Goose Bay, NF 23 Die In C-54 Transport Crash, Dec 1947


Westover Field, Mass., Dec. 11 (UP) -- Three of the six survivors of the Labrador crash of an air transport command C-54 were flown from the crash scene to nearby Goose Bay Thursday night. Officials said remaining survivors and the bodies of 23 dead would be left until morning on the subarctic waste flat where the transport crashed and burned Tuesday midnight.

A radio dispatch from the Royal Canadian air force field at Goose Bay informed air transport command officers at Westover field that darkness, inclement weather and the perilous task of landing a plane near the crash scene made it impossible for the rescue helicopter to continue its work.

The dispatch did not identify or describe the physical condition of the three survivors to reach Goose Bay.

Earlier, a fragmentary radio message reaching Westover appealed for assistance in the rescue operations and a transport, carrying a second helicopter, was dispatched from here to assist in evacuating the living and dead from the wreckage of the burned C-54.

The helicopter, similar to the plane that reached the crash area earlier Thursday, was dismantled for the flight north and will be reassembled at Goose Bay. Its crew will consist of 1st Lt. ARTHUR L. PATE of Southern Pines, N. C., and 2nd Lt. OLLIE CLARK of Greenville, N. C.

Spokesmen at Westover said they were preparing a "flying hospital" to take off early Friday, if needed, and to bring any critically injured survivors back to Westover field.

It was not known immediately whether any of the survivors was injured.

Royal Canadian air force personnel, fliers from the air transport command center at Westover field and doctors who reached the scene by plane or by treking through scrub pine and dense frozen wilderness by dog sled listed the survivors as:

S/Sgt. WILLIAM J. BUJAK, flight traffic clerk, no home address. He was the only survivor of the 10-man crew.
Lt. Col. HARRY J. BULLIS of Portland, Mich., wartime commander of a B-24 squadron in the Pacific. During World War II, BULLIS won the silver star, the distinguished flying cross, the air medal and the soldiers medal.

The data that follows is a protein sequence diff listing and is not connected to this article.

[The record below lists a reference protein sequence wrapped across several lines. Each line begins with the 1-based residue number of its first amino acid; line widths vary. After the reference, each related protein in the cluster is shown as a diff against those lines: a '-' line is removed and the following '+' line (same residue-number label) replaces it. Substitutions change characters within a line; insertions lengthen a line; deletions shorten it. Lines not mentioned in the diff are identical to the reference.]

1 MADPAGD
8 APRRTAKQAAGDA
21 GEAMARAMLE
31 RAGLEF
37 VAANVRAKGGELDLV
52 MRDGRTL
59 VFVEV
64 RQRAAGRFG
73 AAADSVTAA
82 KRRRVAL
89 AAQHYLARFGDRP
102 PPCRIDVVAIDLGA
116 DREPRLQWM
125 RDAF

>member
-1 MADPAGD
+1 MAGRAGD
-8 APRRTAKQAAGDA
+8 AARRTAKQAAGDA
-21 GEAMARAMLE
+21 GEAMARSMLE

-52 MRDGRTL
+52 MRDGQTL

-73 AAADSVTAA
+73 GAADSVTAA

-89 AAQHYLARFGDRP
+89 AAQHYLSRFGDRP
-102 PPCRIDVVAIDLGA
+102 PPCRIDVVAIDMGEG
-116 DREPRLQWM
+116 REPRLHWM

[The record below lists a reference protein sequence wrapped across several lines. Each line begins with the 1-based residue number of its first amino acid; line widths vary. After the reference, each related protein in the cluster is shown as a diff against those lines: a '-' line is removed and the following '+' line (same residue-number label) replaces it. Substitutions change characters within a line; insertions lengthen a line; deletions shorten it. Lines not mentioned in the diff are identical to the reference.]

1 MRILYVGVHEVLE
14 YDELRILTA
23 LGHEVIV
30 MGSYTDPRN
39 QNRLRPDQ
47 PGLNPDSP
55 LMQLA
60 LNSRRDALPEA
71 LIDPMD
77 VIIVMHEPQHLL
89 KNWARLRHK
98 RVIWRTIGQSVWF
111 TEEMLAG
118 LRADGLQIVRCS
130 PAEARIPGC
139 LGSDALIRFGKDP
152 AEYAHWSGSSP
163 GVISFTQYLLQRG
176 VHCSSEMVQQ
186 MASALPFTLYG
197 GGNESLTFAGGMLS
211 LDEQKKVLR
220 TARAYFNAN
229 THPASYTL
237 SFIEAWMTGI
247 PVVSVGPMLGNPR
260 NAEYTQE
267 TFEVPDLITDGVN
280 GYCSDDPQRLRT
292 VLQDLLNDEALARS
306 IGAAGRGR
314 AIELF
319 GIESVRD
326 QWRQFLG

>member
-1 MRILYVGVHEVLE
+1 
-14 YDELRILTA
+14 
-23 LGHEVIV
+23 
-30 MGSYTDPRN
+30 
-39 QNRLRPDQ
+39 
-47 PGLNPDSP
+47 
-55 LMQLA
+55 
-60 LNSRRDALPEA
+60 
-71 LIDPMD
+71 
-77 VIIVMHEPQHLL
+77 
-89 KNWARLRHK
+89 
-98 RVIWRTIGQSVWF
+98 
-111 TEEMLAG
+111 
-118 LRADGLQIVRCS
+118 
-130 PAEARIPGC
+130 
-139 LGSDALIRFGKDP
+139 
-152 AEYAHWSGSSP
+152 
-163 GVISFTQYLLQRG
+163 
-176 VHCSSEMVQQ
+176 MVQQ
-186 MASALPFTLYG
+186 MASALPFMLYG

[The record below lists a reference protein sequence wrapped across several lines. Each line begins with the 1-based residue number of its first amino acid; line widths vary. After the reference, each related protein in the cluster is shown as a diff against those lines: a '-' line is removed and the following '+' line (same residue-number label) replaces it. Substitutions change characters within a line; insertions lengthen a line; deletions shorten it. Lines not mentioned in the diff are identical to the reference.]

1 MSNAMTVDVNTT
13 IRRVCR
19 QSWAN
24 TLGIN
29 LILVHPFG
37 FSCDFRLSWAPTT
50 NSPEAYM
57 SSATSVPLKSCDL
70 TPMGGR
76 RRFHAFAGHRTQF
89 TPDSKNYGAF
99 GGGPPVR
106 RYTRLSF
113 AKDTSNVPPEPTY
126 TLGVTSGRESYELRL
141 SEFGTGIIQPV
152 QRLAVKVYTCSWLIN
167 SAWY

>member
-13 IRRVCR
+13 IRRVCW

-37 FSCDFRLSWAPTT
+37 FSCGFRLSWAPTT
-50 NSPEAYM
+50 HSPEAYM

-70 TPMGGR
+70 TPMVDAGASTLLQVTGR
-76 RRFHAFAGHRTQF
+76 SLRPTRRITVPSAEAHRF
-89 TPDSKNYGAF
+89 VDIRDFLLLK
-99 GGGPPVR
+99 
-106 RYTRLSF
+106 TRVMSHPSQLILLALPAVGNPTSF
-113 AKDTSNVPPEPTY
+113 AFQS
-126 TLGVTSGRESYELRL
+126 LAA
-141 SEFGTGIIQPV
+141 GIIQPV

1st Lt. J. M. BICKLEY, 229 21st pl., Santa Monica, Cal.
S/Sgt. JOSEPH P. STEFANOWICE, 1579 Homewood st., Warren, O.
Capt. JOHN H. SANDER, 1204 Bartine st., Horseheads, N. Y.
Cpl. G. L. HARTER, 711 West State st., Fort Wayne, Ind.

It was only six weeks ago, army spokesmen said, when HARTER was the principal in another aerial rescue. At that time he was on duty in the remote Clyde river area of Baffin island. Suffering from a badly infected jaw, he was flown to a hospital by an army plane hat made a perilous landing on ice to effect the rescue.
Westover field was the destination of the C-54 when it crashed and burned eight miles north of Goose bay while on an unscheduled flight from the field there with mail and military cargo.

Rescue operations began immediately. An air transport flew to Westover from Patterson field in Dayton, O., where it picked up a dismantled helicopter. The helicopter was assembled at Goose bay and took off at dawn Thursday morning for the crash scene.

The air transport command Thursday night issued a partial list of the 23 killed in the Goose Bay crash. They were Lt. Col. ALBERT D. PHILLIPS; Capt. MERLE E. PARKINSON; Capt. CARL W. SCHLEICHE; 1st Lt. WILLIAM V. LAWS (Astoria, Ore.); 1st Lt. WILLIAM L. PILCHER; Maj. HENRY A. AKRON; Capt. JOHN CHARLES TURNEY; M/Sgt. GEORGE J. WILLIAMS; M/Sgt. STAFFORD C. RASTALL; 1st Sgt. JOHN T. MORRIS.

Salt Lake Tribune Salt Lake City Utah 1947-12-12